Danzig (1988)

danzig-180417e0-c57b-438b-b499-e0062a80bee4If I’m going to make an entry for every Danzig release it makes sense to start with the debut self-titled album from 1988.  I’ve already written about the series of events that led to the formation of Danzig in the late 80’s and how the band ended up on the Def American label.   To re-hash quickly:  Rick Rubin wanted to sign metal bands, liked Samhain, gave Glenn Danzig a four album deal.  Simple enough.

The first record was recorded in 1987 and released in 1988.  The demon skull that had been the logo for Samhain was carried over as the logo for Danzig.  The cover of the record, and the approach, is simple and straight-forward; all black with the skull featured prominently across the front and back cover.

This is the album Rick Rubin allegedly had the most influence over.  This makes sense considering the band was a new property for the label and getting off to a good start would go a long way towards securing future success.  Rubin is famous for his stripped-down, no frills approach when taking on rock and metal acts.  He is reportedly a big fan of AC/DC and that was what he wanted to do with Danzig.  He wanted the guitars to be a feature point and the drums to contain minimal fills.  The vocals would be up front and feature little studio polish.  The bass was kind of left behind, either because Rubin didn’t feel it was essential or didn’t care for bassist Eerie Von’s playing.

John Christ was called upon a lot to set the stage for most of the tracks.  His guitar playing is at times stiff but the edge with which he plays compliments the tracks here.  His play is often aggressive and the solos are varied.  This is really his debut record as a guitar player and he makes a good impression.  Chuck Biscuits is kind of held back a little and would offer some stand-out performances on future releases, but what’s here is solid.  He does have a few standout moments, particularly on “Am I Demon,” and overall accomplishes what Rubin intended.  Danzig’s vocals are clear, though a bit under-stated for him.  He only has a few opportunities to really belt out a chorus and the vocals aren’t as high in the mix as one would expect given he is the focal point of the act.  Kind of like with Biscuits, Glenn would have better performances in the future but what is here is good, but not mind-blowing.

That good but not great line is an easy way to summarize the album as a whole.  The album includes some now classic tracks but there’s an air of restraint about the whole thing, which is odd considering how intense previous Glenn Danzig albums had been.  “Twist of Cain” is the opener, and is now a long-time crowd pleaser.  It’s a meandering hard rock number with a lot of metal cliches in the lyrics.  It’s mid-tempo, like most of the tracks on this album, and while I love the song I’ve always felt the drums lacked punch.  Particularly the opening.  The riff would become the standard Danzig riff.  Variations on it will appear all through-out future albums, but none ever top the original.  Songs like “Not of This World” and “Am I Demon” bring a little more speed to the table and when played live would often be sped-up even further.  Again, there’s an energy in these tracks but it feels like the band is holding back.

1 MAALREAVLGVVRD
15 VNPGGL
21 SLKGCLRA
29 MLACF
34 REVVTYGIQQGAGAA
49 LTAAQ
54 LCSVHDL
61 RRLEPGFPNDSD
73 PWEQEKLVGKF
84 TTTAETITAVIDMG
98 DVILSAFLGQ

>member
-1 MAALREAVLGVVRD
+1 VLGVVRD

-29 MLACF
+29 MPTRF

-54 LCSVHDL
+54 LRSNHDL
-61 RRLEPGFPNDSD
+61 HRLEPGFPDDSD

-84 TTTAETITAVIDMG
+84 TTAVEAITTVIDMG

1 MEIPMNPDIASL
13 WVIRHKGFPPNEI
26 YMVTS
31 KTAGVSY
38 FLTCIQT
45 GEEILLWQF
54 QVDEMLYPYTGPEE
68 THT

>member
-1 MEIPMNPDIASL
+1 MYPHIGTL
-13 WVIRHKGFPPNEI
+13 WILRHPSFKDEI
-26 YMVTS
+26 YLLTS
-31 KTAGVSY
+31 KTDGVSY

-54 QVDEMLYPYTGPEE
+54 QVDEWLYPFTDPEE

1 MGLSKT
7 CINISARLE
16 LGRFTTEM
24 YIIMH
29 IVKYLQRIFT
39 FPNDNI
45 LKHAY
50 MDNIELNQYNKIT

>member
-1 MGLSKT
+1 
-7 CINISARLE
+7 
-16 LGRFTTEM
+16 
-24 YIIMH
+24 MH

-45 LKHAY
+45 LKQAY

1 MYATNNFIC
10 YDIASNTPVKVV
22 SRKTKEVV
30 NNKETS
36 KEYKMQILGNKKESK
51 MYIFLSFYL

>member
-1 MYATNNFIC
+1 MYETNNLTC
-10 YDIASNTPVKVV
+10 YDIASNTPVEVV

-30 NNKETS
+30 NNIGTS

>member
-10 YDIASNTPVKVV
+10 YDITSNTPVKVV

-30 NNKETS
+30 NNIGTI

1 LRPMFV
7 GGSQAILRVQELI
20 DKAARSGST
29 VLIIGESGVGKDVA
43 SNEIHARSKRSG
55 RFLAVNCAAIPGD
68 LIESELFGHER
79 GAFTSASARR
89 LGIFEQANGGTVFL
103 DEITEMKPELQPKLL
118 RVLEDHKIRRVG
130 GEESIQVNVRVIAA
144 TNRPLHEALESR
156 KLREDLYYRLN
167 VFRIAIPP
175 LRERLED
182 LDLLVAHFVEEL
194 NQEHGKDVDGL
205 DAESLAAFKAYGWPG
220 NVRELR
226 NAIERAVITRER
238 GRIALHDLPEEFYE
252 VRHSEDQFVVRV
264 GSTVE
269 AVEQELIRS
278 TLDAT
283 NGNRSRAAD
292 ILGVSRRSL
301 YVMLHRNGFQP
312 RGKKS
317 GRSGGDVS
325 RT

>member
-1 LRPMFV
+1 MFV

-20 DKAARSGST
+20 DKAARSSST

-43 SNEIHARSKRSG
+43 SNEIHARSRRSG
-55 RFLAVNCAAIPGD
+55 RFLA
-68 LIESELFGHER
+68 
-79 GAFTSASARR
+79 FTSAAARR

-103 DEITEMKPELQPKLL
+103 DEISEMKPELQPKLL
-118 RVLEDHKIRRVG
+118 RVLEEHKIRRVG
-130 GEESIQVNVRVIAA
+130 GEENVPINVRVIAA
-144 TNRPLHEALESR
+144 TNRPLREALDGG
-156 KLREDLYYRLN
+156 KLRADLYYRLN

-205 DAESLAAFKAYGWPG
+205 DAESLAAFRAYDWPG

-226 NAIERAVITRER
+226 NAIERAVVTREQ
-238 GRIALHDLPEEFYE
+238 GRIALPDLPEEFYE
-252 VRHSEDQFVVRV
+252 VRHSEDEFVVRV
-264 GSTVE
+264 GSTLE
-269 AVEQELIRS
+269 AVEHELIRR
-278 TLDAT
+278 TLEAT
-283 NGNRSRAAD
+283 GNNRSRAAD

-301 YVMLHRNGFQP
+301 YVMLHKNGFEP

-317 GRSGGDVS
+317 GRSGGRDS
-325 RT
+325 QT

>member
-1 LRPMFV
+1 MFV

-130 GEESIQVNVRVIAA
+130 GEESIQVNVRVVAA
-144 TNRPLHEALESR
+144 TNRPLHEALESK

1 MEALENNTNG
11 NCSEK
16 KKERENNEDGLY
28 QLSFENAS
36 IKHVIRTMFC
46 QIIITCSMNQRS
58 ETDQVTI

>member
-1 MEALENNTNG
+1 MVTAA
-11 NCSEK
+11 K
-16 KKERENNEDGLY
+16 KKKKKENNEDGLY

The Danzig logo was allegedly lifted from the cover of an obscure comic by Marvel called Crystar: Crystal Warrior, though Glenn insists to this day that he designed the logo. Here’s the cover, you decide.

The songs that were never intended to be fast numbers work the best under this approach.  “Soul on Fire” is probably the most complex song on the album, and quite possibly the best.  It settles into a nice groove and Glenn gets his croon going for the verse.  The chorus has a nice drum pattern, and if you listen closely you’ll notice a saxophone (or something sounding like a sax) buried under the mix which is pretty unique for a Danzig record.  The outro throws in some faster riffing and adds nice variety to the song.  “She Rides” is a slow brooder.  Really cheesy, but really effective.  I hear it used to be popular at strip clubs, which isn’t surprising.  The album’s closer “Evil Thing” is one of the few tracks that doesn’t feel like it’s being held back by anything.  Danzig’s wails sometime degenerate into snarls and the drums bring a great ferocity to the tempo.  It’s a track with more personality than most.  The future hit “Mother” also appears on this album, but one can see why it wasn’t a hit initially since it kind of just exists on this record as almost filler.  I should note for any Metallica fans out there, that James Hetfield has an uncredited role on back-up vocals on “Twist of Cain” and “Possession.”

The first Danzig album is a solid but under-stated debut for the new band.  So much so that one questions why producer Rick Rubin would opt for such an approach when something bolder might have worked better.  This album did come out during MTV’s highly influential peak and the band wasn’t able to produce a video that fit their criteria, which likely harmed sales.  Had the video for “Mother” been in-line with their standards perhaps it takes off in 1988 as opposed to 1993.  That’s not a criticism of the band though, as the band should conduct itself however it wishes and caving to corporate pressure isn’t very “metal.”  Missteps aside, this is a good album and an essential piece for any Danzig fan, there’s just better stuff ahead.

Top Tracks:

  • Twist of Cain
  • Soul on Fire
  • Evil Thing

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